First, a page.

1. Thank you for writing this. I don’t know WHAT will finally wake people up and make them realize what a terribly wrong thing this is to do to children. But you have spelled it out completely in the best way of seen thus far. I am so utterly regretful that I am a mother who UNKNOWINGLY let this happen to my boys, and the very second that I saw a video of the actual procedure happening to an infant…I knew it was horrifically wrong. I saw that infant in the video as my own child and it literally BROKE me in that very moment. It forever changed me. And I will NEVER forgive myself. I do what I am capable of at this time to try and make a difference for others. But no matter what I ever do, I will never be able to undo the pain and suffering that my sons had to go through in that moment, nor can I ever undo the permenant change of their bodies and the negative affect that it has had or will have on their lives, but most regretfully I will never be able to undo the loss of themselves that they will never be able to know – which should have been their protected human right to do. Parents who have been affected the way that I have, and there are many like me, have lost a part of themselves as well. Obviously not as great of a loss, or as easily identified, but still a loss that matters. Not all parents of circumcised boys are willing participants, regardless of a simple form with a signature. My boys were violated. I was violated. And there seems to be no justice for it. I look forward to the day you earn your law degree. And I know there are more like you coming up who will be able to start holding people accountable for this.

    • Thank you for your kind words. 🙂 Yes we are all victims of this cutting culture. Parents who have been made to believe that circumcision is necessary and not risky certainly had their trust violated by the doctors of the cutting culture. It is sad all the way around. Thank you for speaking up and speaking out.

    • The villains are the 20th century medical school professors who taught students to circumcise without anesthesia. The professors who teach circumcision yet who refuse to research its long term complications for adult sex life. The professors of pediatric urology who refuse to reveal that 25-40% of their caseloads arise from postop RIC problems.

    • Don’t be too hard on yourself. Your sons will make sure your grandsons will remain intact. And thus the Cult of the Bald Penis shall come to an end in your descent. And thus America will fill with little points of light, the light of sexual truth. RIC can thrive only in the dark.

  2. One of the best posts I’ve read. Thank you. I hope all our information spreading will help heal the US’ and this very…odd and barbaric practice. I always thought circumcision was something Jews did. Being European, RIC was completely foreign to me. I was by pure accident I came across it and started learning about it.
    And despite it’s barbaric images (that I will never get out of my head) I am glad I found out about it, so that I too can spread the word and be an intactivist. Because like I said, I thought Jews only did this, but I had no idea how it was performed, and now I know that as well, so I try to reach any Jews out there as well. Let’s keep our boys the way they were created; Perfect in every way!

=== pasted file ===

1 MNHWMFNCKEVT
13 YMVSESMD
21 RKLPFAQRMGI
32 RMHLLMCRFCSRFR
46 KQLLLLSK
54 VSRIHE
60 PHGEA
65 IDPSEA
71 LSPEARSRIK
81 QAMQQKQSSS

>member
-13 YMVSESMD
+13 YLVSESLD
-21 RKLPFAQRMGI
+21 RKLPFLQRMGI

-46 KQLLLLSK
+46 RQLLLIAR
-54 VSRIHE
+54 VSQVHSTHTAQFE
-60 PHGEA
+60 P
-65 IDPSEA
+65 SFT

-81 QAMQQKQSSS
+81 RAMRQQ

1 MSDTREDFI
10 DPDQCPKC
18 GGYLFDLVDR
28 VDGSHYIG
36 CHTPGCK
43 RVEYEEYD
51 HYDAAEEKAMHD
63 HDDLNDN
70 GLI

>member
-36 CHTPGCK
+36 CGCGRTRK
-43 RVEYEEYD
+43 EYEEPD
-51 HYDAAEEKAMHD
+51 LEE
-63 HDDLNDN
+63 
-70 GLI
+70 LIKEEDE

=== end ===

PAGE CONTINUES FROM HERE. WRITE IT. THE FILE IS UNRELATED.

I have 2 sons, both obv intact. I have never seen a circ man in RL, only by images, and never was he European. I guess to me, a circumcised penis is as weird and odd looking as a whole penis is to the average american. 😦

    • If you have done foreplay and digital play on a man, you know what lies under the foreskin. Before the internet, tens of millions of Americans had no clue what the foreskin looked like and how it worked. For such people, intact was weirder than cut is for you.
      When I was growing up, I was not afraid that a boy would see me in the showers and say “you’re not circumcised and that is gross.” Rather, I feared that he would say “your dick is totally weird, man. What in the hell is wrong with it??” I never heard a peer speak the word “circumcised” until I was a sophomore in college.

  3. Thank you for speaking out. I am in the same boat as you, and I know how hard it is to say anything when people call you whiny, entitled, and say you are making a big deal over nothing. I think I would have an easier time dealing with my own mutilation if it weren’t still happening to 13 million boys a year. Sometimes I feel very helpless and afraid that I live in a culture where we call strapping defenseless people down and cutting up their genitals “no big deal”. And this is supposedly a progressive culture dedicated to the sanctity of human rights.

  4. Mothers were not informed of what was going on in 1979. A nurse came to take my boy from his in-room crib on the second day after he was born. I asked why and she said the doctor needs to see him. That’s it! That’s all the information given. When he returned to the room he was screaming and inconsolable. The nurse said its okay this is normal after circumcision. I asked what is that and she showed me the bandage on his penis and said its for his own good. I was a young mother and I was trusting the adults around me to show me the right way to care for this bundle of joy. Instead they mutilated him. I felt sick about it at the time but the more I read about this, the worse I feel. I will help to spread the word.

  5. As a gay man, I’ve seen and discussed more penises than your average heterosexual male. I’ve met quite a few circumcised guys who wish it had never been done to them. Interestingly enough, I’ve never met a single uncircumcised guy who wishes his parents did it. I think it’s sad that men don’t get a choice about the part of their body they seem to care about the most.

    • When I was a teen, I wished my parents had cut me so that I would not feel self conscious in locker rooms. So that dating girls would not put me in a dilemma (“do I tell her or not? And if I do, what in the hell do I say? She probably doesn’t even know what circumcision is!”)

      I got over it. I grew a backbone. I eventually met and married a foreskin respecting woman. I discovered the first intactivists in the 1980s. Now thanks to social media, I have met hundreds of intactivists, and dozens of foreskin worshiping women.